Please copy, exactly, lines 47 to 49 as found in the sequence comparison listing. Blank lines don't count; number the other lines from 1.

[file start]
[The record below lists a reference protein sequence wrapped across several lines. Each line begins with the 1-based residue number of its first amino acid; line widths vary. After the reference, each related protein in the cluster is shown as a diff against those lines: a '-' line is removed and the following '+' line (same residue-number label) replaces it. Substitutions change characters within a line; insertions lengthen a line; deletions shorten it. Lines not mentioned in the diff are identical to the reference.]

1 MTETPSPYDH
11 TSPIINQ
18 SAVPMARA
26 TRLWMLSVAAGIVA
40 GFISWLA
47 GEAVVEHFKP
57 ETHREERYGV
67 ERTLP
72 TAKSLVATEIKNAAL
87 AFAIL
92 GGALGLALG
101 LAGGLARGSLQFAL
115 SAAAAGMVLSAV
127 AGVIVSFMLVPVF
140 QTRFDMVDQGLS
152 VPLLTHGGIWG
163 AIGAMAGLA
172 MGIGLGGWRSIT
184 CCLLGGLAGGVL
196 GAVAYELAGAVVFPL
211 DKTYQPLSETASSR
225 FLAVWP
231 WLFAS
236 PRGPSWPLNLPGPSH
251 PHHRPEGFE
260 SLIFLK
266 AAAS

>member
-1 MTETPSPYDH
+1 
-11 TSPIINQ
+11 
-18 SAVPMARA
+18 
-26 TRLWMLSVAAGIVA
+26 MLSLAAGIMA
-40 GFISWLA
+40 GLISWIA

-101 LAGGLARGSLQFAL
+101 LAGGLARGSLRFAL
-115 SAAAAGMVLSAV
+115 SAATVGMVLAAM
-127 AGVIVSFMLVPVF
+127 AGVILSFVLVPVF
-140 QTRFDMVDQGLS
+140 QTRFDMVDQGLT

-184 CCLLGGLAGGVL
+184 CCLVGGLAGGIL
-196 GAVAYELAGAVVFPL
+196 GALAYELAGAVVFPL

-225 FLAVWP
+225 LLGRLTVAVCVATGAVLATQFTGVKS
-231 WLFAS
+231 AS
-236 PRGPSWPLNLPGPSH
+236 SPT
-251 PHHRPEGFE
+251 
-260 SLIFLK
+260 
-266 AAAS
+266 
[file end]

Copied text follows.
+140 QTRFDMVDQGLT

-184 CCLLGGLAGGVL
+184 CCLVGGLAGGIL